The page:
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Diamond faces grilling from parliament as public fights back

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Former Barclays chief Bob Diamond faced some tough questions about the interest rate-fixing scandal from the Treasury committee today in parliament.

Diamond resigned from his post as chief executive yesterday, after enduring public and political pressure over the bank’s supposed manipulation of the Libor rate – the estimated average interest rate that leading banks in London would be charged if borrowing from other banks.

Speaking in front of the committee, Diamond labelled the roles of some Barclays employees in the scandal as “reprehensible”, but was tripped up a couple of times when asked about his knowledge of the Libor manipulation.

Dissatisfaction with the high street banks is driving people to take action – George Blunden, Charity Bank

He claimed that he only found out about it “this month” – something that Barclays’ 2011 Annual Report, which was released in March this year, suggests otherwise. It mentions “investigations” into rate-fixing allegations, and is signed off by Diamond himself.

On a number of occasions throughout the questioning, including in his opening gambit, Diamond relayed his “love” for Barclays.

I love Barclays, that’s where it starts”, he began. “I love Barclays because of the people.”

But given the fact that last year, he cashed in the biggest cheque out of all FTSE 100 chiefs – a cushy £21m to be precise – this is somewhat unsurprising. He went on to describe how he felt “physically ill” when he learnt about the rate-manipulation.

Ben Dyson, founder of Positive Money, told Blue & Green Tomorrow that the debate surrounding the banking system was much wider than just Bob Diamond.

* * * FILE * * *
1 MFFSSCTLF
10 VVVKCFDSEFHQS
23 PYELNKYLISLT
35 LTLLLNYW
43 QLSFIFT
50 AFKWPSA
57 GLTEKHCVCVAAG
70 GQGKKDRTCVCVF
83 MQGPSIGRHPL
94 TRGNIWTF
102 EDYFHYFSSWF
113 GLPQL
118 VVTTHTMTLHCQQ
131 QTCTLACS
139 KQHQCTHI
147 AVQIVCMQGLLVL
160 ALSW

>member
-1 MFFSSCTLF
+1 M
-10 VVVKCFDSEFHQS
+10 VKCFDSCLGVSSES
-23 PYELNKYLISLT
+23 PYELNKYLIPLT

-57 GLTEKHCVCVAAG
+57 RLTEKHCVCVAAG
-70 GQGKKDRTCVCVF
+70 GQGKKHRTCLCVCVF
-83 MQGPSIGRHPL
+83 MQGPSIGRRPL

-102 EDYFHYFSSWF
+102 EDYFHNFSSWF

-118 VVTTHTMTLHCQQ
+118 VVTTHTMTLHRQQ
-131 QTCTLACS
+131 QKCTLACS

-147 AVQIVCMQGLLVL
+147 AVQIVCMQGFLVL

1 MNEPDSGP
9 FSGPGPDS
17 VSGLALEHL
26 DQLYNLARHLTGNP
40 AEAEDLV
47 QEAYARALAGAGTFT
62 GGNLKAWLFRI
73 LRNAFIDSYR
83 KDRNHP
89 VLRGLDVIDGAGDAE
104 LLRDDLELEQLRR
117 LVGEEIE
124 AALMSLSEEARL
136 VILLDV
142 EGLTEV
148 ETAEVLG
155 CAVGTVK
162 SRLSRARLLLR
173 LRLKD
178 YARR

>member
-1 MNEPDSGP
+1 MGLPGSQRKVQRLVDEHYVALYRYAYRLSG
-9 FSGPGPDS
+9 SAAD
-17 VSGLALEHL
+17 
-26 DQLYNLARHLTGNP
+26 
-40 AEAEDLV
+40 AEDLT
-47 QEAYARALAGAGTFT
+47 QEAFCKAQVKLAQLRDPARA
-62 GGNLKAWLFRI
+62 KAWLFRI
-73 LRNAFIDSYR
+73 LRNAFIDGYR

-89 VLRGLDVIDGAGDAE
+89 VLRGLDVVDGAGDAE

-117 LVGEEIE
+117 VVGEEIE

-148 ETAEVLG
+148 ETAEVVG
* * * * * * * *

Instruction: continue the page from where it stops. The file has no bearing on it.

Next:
I’d say that we’re in danger of getting distracted by personalities and missing the point that the entire banking system is fundamentally broken”, he said.

Manipulating interest rates is one thing, but the thing we should really be worried about is the fact that the bulk of the money supply is on loan from banks, because 97% of money is created by banks when they make loans.

This is the root of the huge personal debts that people have and it’s also why banking has been such a hugely profitable industry for so many years.”

But the public are fighting back. According to figures released by two of the UK’s leading ethical banks, the recent sustained uncertainty and scandal in the banking sector has spawned a natural surge in interest in the ethical options.

We reported this morning how Triodos Bank had witnessed a 51% surge in account applications last week, and on Monday, opened three times as many accounts compared to an average day.

This past week has destroyed consumers’ trust, not only in the banks but also in the establishment tasked with protecting the public interest – Louis Brooke, Move Your Money